Airlines in the Middle East continue to bleed with falling revenues as passenger numbers remain well below pre-coronavirus levels despite the easing of travel restrictions.
As of late July 2020, the number of flights operated by carriers in the region is still 70 percent lower compared to January this year, according to Muhammad Albakri, the regional vice president of the International Air Transport Association (IATA) for Africa and the Middle East.
“[Airlines] are still struggling and the recovery is quite slow in our region compared to global average,” Albakri said during a press briefing on Wednesday.
The IATA official reiterated calls for support to ensure airlines in the Middle East will stay in business and that further massive job losses can be prevented.
“We continue to plead the case for support for carriers in the Middle East, especially as they have depleted all their cash reserves and to protect them from going totally under,” Albakri said.
To help the industry recover faster, he said the governments should also ensure they have a uniform approach to mitigating coronavirus risks during air travel, particularly when conducting COVID-19 tests, quarantine and contact tracing.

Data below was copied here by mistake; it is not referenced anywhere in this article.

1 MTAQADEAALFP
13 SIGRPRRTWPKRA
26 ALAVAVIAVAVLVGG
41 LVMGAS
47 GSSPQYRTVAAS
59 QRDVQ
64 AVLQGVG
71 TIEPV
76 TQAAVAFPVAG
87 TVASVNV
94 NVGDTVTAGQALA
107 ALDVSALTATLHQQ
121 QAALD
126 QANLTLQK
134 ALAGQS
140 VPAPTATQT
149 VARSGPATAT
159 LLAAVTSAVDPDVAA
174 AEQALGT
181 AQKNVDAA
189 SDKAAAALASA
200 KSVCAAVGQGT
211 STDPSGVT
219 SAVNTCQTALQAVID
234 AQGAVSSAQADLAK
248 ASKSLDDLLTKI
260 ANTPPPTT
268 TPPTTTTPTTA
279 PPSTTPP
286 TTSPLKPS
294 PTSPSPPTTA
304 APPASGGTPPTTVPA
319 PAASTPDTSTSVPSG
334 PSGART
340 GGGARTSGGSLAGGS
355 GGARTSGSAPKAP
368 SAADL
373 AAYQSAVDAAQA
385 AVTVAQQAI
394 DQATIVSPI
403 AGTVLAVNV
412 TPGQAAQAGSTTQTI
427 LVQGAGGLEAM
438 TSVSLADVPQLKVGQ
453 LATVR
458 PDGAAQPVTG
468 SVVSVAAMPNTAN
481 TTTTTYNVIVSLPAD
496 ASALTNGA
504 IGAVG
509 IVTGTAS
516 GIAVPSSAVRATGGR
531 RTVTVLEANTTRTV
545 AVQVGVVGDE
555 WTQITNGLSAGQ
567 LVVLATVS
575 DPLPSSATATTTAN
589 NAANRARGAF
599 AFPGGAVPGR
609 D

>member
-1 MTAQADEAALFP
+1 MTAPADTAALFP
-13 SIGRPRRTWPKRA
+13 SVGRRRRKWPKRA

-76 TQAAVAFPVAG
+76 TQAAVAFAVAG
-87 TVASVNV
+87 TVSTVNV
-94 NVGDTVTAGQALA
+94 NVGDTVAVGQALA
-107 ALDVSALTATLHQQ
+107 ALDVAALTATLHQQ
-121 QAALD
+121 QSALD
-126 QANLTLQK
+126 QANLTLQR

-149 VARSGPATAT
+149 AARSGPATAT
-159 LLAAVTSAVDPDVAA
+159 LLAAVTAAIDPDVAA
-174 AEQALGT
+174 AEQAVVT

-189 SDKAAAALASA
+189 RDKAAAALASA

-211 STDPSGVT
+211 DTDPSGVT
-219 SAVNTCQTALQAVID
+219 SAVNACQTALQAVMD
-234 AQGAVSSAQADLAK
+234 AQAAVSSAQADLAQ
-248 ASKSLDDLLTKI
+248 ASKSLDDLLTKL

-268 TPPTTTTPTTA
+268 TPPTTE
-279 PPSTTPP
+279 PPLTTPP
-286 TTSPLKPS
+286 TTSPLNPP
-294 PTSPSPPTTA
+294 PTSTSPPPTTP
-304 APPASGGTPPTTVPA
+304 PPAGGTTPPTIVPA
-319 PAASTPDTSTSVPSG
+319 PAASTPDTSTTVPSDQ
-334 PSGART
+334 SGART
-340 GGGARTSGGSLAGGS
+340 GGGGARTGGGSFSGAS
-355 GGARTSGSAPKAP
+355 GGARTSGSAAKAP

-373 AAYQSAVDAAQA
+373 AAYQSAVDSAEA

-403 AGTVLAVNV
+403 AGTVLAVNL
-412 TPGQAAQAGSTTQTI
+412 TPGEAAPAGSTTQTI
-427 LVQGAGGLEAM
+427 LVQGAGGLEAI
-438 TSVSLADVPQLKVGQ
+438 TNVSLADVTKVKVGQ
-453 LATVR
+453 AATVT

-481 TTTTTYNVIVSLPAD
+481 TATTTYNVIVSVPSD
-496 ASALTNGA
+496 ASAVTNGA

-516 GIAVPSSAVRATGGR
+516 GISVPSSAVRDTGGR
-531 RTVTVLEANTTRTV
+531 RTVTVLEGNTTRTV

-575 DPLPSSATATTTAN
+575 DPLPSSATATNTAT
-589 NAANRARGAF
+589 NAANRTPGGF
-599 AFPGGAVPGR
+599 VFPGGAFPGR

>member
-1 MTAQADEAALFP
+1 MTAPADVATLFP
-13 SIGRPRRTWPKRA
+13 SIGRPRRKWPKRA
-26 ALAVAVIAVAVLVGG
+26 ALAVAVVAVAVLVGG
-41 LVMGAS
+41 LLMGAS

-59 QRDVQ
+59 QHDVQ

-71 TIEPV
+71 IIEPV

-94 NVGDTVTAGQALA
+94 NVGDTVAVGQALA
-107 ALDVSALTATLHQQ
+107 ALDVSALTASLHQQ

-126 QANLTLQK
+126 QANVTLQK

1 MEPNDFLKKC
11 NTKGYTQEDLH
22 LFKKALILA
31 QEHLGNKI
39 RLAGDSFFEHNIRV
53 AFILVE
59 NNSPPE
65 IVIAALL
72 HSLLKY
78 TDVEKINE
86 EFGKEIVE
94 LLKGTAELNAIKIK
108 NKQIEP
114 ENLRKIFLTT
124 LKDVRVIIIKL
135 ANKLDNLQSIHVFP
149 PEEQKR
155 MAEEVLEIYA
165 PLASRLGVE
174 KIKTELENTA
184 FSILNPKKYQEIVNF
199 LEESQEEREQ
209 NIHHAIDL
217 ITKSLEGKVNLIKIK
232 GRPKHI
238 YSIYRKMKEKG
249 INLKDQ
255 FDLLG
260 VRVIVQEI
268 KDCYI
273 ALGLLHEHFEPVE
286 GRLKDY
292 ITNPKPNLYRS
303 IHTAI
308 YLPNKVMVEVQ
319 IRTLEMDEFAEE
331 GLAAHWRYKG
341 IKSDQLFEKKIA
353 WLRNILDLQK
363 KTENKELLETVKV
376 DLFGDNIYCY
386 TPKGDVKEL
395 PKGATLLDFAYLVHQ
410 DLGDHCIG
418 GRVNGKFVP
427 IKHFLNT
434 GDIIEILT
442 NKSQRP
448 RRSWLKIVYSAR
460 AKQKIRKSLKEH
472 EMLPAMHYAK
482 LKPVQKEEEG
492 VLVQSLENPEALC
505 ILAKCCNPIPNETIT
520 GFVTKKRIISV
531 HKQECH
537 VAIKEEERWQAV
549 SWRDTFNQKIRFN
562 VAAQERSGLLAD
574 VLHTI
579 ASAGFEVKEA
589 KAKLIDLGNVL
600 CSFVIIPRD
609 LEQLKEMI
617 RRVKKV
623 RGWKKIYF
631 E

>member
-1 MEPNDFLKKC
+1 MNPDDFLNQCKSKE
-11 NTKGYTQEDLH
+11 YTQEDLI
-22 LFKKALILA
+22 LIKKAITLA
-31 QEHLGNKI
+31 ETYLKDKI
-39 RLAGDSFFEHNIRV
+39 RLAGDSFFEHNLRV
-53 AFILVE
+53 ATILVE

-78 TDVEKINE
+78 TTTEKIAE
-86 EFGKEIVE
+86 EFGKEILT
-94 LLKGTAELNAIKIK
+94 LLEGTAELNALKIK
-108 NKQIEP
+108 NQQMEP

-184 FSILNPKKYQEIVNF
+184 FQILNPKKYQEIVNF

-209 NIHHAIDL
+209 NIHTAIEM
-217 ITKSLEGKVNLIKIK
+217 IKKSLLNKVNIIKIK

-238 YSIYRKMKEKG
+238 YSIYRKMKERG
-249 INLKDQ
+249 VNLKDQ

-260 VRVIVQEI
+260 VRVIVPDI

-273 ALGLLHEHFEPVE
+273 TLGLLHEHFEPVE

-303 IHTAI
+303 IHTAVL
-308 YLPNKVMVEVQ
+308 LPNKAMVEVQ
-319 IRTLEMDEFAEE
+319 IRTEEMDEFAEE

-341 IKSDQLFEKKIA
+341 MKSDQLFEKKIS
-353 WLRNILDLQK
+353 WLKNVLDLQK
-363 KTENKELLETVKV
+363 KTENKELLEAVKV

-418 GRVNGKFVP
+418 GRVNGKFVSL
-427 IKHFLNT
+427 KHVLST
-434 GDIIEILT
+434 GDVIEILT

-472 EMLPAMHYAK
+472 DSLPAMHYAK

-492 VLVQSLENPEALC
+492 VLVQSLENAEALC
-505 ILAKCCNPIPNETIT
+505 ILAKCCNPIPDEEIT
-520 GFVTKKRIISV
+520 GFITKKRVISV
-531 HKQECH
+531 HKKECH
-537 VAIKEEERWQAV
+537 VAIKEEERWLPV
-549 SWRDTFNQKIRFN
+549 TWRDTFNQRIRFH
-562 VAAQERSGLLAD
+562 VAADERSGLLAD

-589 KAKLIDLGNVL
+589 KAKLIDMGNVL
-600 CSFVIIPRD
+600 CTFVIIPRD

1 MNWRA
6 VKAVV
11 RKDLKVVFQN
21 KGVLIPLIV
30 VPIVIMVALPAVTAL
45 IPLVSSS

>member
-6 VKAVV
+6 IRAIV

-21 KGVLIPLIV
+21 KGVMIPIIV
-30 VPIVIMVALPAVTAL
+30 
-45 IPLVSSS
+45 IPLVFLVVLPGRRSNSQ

“Those flying for the first time since the lifting of restrictions face an array of different types of biosafety measures and procedures – which is causing confusion among passengers and delaying the recovery,” Albakri said.
Airlines in the region have been severely impacted by the coronavirus pandemic. IATA has estimated that carriers in the market could lose $4.8 billion in net profits this year, or an average of $37 per passenger, compared to just $4.6 per customer last year.
In the latest forecast, Middle East passenger numbers are expected to fall by around 56 percent this year, or more than 113 million passenger journeys. Within the Gulf Cooperation Council (GCC) region, revenues will drop by 56 percent, while passenger numbers are poised to fall by more than half (54 percent).
“Demand is expected to recover gradually and will not reach the level of 2019 until 2024, a year later than we anticipated,” said Albakri.
IATA also said on Tuesday that global passenger traffic, measured through revenue passenger kilometres (RPKs) will not return to pre-pandemic levels until 2024.
The recovery in short haul travel is still expected to happen faster than for long haul travel.
The more pessimistic recovery outlook is based on a number of recent trends, which include slow virus containment in the US and developing economies, reduced corporate travel and weak consumer confidence.
(Reporting by Cleofe Maceda; editing by Seban Scaria)
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